Both evaluators independently analyzed the recorded videos for measures of handoff quality, including teamwork skills; report delivery skills (scored separately for the surgeon and anesthesiologist); passive and active listening skills of the ICU provider receiving each report; provider and nursing engagement in the handoff; number of interruptions; and number of unprofessional comments or actions during the report. See Table 1 for the operational definitions for teamwork skills, report delivery skills, and engagement; we adapted these definitions from performance criteria used in a prior study by Catchpole et al.13 For a given handoff, the evaluators gave each teamwork skill a score of 1 if it was met or 0 if it was not met, and calculated a sum of the teamwork skills (maximum = 5). Evaluators rated report delivery skills and engagement as superior, satisfactory, or unsatisfactory, per the descriptions in Table 1. The evaluators also assessed the presence or absence of listening skills using a validated scoring instrument for physician listening behaviors, including eye contact, affirmatory statements, head nodding, note taking, and question asking and/or interactive comments (e.g., read-backs).22 Each handoff could have up to two reports—one each from surgeon and the OR anesthesiologist—and the evaluators scored these reports separately for listening skills. Finally, the evaluators tallied the number of interruptions (pages, messages, phone calls, or side comments that interfered with handoff continuity) and unprofessional comments or actions (inappropriate comments about patients or staff, or distractions such as laughter or unrelated personal conversation) (see Supplemental Digital Appendix 1 at http://links.lww.com/ACADMED/A430).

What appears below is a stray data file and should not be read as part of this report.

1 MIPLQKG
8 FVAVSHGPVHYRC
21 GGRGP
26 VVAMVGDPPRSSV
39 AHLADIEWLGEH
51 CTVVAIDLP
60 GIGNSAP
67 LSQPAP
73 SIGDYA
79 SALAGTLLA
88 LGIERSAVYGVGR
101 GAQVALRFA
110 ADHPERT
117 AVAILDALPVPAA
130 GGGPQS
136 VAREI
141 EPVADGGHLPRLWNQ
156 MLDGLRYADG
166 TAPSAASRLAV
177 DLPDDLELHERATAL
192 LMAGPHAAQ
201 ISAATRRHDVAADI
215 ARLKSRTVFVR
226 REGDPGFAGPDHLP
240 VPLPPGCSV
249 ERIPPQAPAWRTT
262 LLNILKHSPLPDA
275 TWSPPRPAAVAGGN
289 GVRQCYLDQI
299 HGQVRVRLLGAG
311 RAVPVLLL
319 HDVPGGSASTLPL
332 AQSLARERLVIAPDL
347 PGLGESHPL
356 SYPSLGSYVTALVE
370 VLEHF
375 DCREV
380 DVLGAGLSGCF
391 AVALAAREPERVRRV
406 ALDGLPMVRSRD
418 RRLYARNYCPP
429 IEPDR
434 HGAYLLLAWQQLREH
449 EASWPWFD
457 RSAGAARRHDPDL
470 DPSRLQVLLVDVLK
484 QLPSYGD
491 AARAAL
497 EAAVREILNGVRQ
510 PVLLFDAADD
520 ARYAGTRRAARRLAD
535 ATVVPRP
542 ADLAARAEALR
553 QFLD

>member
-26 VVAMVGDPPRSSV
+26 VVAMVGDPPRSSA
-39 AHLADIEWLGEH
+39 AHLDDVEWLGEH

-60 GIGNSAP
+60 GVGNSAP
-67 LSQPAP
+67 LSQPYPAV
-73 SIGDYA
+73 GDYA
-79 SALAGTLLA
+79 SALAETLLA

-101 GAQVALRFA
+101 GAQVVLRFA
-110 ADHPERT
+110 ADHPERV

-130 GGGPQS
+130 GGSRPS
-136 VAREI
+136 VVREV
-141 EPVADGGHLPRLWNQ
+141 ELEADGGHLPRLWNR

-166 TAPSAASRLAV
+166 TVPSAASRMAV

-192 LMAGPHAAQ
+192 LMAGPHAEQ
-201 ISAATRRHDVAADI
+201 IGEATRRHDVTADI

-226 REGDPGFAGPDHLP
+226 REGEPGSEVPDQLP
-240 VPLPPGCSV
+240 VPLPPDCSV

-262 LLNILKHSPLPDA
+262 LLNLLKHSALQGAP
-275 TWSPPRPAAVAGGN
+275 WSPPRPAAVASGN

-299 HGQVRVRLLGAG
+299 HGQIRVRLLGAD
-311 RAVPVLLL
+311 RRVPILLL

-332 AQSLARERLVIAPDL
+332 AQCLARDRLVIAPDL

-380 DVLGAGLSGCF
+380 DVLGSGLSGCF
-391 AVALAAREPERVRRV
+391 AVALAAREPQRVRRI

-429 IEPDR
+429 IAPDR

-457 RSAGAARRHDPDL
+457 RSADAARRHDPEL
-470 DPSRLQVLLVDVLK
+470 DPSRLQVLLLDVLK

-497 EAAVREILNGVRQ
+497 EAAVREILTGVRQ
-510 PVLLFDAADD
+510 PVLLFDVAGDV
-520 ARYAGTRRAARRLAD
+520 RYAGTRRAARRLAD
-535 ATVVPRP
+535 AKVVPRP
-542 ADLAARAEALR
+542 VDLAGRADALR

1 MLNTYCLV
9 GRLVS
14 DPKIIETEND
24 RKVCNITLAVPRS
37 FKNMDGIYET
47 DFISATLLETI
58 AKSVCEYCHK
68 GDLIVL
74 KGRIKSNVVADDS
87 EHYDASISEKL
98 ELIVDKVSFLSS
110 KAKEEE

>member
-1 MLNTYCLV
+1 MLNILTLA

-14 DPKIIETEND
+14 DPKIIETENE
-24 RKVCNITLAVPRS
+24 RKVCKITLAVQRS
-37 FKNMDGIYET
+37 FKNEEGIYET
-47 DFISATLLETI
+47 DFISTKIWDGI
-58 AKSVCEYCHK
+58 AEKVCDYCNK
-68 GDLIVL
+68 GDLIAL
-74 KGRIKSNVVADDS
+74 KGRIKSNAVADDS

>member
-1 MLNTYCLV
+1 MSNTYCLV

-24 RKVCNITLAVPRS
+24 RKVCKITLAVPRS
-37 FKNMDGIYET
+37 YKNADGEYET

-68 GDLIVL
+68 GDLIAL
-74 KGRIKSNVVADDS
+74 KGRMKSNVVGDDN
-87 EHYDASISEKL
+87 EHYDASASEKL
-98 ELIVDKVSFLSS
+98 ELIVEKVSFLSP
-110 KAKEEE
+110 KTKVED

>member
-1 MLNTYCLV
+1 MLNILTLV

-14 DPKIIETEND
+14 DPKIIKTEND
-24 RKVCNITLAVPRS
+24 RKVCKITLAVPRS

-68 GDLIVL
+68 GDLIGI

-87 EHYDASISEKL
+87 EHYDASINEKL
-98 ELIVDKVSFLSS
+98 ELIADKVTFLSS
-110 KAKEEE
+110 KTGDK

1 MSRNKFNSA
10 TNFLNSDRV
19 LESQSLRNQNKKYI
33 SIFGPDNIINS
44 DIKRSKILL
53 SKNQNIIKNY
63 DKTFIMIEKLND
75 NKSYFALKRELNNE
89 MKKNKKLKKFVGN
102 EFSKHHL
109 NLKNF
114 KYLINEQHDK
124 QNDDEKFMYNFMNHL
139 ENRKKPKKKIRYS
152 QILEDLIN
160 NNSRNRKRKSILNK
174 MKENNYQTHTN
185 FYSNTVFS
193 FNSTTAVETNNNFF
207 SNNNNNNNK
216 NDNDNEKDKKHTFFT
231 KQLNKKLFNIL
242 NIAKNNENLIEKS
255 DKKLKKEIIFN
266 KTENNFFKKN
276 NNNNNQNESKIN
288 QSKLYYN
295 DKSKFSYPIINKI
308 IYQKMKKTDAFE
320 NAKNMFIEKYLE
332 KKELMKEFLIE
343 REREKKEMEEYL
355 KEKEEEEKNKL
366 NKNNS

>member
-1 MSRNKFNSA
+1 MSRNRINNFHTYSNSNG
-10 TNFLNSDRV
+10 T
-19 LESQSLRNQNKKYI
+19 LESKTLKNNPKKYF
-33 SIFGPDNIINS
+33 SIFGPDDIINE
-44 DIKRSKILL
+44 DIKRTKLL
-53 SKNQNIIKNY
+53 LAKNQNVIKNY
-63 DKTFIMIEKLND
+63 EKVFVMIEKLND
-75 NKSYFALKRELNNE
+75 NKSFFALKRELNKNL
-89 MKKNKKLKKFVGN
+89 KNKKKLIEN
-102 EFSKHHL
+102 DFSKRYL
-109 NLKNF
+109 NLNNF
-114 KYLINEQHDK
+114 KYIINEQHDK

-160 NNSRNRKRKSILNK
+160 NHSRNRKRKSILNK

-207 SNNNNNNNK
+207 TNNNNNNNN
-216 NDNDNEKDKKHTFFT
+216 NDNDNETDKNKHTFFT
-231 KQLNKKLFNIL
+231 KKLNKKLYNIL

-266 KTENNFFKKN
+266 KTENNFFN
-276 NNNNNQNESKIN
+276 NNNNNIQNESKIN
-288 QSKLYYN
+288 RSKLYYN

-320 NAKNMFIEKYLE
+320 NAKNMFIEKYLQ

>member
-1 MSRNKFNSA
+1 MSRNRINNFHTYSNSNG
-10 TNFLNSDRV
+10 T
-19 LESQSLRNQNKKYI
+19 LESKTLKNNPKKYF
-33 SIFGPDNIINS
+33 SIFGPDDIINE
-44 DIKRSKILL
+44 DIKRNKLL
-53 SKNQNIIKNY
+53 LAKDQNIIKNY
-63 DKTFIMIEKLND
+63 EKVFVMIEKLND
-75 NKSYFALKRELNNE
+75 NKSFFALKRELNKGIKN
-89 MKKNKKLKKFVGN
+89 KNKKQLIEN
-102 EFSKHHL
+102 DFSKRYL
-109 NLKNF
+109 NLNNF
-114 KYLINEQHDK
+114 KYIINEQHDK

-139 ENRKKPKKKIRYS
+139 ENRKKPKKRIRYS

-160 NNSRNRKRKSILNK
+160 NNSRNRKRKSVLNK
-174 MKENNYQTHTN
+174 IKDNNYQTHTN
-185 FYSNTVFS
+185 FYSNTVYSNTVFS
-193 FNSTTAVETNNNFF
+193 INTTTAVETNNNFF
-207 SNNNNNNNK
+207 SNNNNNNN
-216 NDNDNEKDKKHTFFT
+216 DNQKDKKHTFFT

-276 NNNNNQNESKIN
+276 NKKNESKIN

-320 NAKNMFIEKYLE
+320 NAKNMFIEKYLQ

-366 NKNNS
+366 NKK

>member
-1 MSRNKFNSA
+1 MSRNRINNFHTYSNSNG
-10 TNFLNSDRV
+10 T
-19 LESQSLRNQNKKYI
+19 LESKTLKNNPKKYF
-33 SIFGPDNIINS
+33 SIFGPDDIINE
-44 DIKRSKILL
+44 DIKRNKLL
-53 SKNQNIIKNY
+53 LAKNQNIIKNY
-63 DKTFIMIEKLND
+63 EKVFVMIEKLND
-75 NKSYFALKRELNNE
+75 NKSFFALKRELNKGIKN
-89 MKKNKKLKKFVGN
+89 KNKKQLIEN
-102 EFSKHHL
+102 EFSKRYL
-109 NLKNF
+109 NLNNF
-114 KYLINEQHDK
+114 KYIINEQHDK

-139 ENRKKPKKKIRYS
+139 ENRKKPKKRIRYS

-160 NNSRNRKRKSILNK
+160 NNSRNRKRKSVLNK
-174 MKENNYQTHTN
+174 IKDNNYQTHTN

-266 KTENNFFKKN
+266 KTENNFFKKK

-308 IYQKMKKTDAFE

Table 1
Table 1:
Operating Room to Intensive Care Unit Handoff Quality Measures, Used in a Study of Surgical Service Handoffs, Hospital of the University of Pennsylvania, July 2014–January 2015

M.E.B. evaluated all 32 videos for these quality measures. D.Z. only evaluated 10 of these videos because of decreased availability to evaluate videos prior to their deletion per institutional policy. Both evaluators followed the aforementioned handoff evaluation guide with a list of the operational definitions to improve consistency in evaluating handoffs (see Table 1).